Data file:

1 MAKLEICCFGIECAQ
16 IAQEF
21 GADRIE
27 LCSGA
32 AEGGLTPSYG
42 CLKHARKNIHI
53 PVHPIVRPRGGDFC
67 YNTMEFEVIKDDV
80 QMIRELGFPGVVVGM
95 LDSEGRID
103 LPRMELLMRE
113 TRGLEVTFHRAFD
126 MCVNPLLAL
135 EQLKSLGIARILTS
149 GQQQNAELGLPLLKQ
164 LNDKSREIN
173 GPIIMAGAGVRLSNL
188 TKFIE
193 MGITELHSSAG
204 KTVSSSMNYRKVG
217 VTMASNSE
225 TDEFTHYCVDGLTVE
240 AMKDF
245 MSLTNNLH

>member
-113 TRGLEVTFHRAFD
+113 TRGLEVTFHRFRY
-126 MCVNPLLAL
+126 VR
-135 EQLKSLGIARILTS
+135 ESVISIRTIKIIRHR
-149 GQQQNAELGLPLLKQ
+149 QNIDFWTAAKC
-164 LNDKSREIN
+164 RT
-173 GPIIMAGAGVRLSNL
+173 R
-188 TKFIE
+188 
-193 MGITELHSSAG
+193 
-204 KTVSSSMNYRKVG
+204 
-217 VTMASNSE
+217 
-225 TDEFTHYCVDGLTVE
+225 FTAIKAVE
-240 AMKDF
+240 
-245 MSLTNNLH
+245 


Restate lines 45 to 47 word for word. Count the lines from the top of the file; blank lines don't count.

+217 
-225 TDEFTHYCVDGLTVE
+225 FTAIKAVE